Are These The Five Biggest FA Cup Shocks Ever?
The 2018 FA Cup is now well underway. And if there’s one thing that the world’s oldest football competition in the world is known for… is its penchant for throwing up the unexpected.
Below, we’ll run through five of the greatest ever FA Cup shocks.
Shrewsbury Town 2-1 Everton
Languishing at the foot of the Football League, lowly Shrewsbury caused an almighty shock when a double strike from 33-year-old Nigel Jemson sent the Gay Meadow side into the fourth round at the expense of an Everton side featuring a young Wayne Rooney.
The goals against Everton were Jemson’s fourth and fifth of the tournament that season, meaning he ended up being the FA Cup’s top scorer that season.
Despite their cup success, Shrewsbury were relegated to the Conference at the end of the campaign.
Sutton United 2-1 Coventry City – 1989
An absolute classic tale of giant-killing.
Coventry City had won the FA Cup just 18 months prior to arriving at the home of their non-league opponents. But goals from Tony Rains and bricklayer Matthew Hanlan ensured a memorable day for the part-time Surrey side, with the two goalscorers even appearing on Terry Wogan’s chat show the following Monday.
Liverpool 0-1 Wimbledon – 1988
The first of two huge FA Cup final upsets. Unfashionable Division One newcomers, Wimbledon, who had only been in the Football League for 11 years, guaranteed a place in football folklore with a shock 1-0 victory over Liverpool, a team that has long dominated English football.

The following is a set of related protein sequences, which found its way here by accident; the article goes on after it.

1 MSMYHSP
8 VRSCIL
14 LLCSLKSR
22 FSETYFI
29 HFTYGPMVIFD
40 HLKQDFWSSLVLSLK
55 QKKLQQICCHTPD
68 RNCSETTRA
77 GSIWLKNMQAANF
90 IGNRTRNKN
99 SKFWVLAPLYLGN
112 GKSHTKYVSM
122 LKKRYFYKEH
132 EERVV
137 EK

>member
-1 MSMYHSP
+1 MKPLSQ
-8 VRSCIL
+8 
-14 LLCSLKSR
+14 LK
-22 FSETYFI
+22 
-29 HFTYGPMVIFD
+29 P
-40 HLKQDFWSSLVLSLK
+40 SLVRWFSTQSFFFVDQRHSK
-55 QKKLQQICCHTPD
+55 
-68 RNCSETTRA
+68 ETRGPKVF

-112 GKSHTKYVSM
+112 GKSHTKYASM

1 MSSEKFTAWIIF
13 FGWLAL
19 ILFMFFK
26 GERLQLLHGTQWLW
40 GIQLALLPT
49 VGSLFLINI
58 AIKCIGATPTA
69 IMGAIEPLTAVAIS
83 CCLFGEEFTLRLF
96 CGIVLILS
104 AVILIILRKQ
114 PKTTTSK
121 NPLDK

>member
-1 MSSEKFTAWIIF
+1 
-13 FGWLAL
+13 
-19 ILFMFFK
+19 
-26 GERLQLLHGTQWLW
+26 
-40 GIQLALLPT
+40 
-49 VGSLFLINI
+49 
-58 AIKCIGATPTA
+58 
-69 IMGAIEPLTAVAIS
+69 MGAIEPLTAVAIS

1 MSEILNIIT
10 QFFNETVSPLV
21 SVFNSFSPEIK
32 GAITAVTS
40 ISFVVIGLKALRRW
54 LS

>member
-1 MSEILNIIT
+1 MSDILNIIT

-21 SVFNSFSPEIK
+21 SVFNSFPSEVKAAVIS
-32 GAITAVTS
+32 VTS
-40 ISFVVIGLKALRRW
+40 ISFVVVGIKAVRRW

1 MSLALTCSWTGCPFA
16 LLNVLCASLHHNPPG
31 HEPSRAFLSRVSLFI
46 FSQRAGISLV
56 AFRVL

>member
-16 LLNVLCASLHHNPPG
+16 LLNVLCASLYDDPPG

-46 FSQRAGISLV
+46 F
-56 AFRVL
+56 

It’s the modern-day equivalent of Bournemouth, who are 80/1 shots in the football betting markets, beating Manchester City at Wembley.
The game is most famous for that Dave Beasant penalty save from Red marksman, John Aldridge. That FA Cup win was the only major trophy Wimbledon won before the club was dissolved in 2004.
Hereford United 2-1 Newcastle United – 1972
After earning a shock 2-2 draw at St James’ Park, fifth tier Hereford welcomed top tier Newcastle to Edgar Street for one of the most memorable FA Cup replays in history.
The pitch was in awful condition, setting the scene for the ultimate David versus Goliath contest, but it was the blistering 85th-minute equaliser into the top corner from Ronnie Radford – triggering a pitch invasion – for which the tie is best remembered.
Ricky George then scored a winner in extra-time for the Southern League outfit, triggering a second pitch invasion, sending Hereford into the fourth round of the competition for the first time in their history. Hereford again forced a replay against top-flight opposition in that round, before a hat-trick from Geoff Hurst earned a 3-1 win for West Ham.
Manchester City 0-1 Wigan Athletic – 2013
No-one fancied Wigan Athletic to get anything from the FA Cup final in 2013, but Roberto Martinez’s side didn’t care.
The game remained 0-0 at Wembley in a surprisingly even encounter, before Ben Watson rose highest at an injury-time corner to head the Latics into the lead and earn them a first ever major trophy.
Just three days later though, Wigan were condemned to relegation following a 4-1 defeat at Arsenal, in what was the most bittersweet of seasons for the Lancashire club.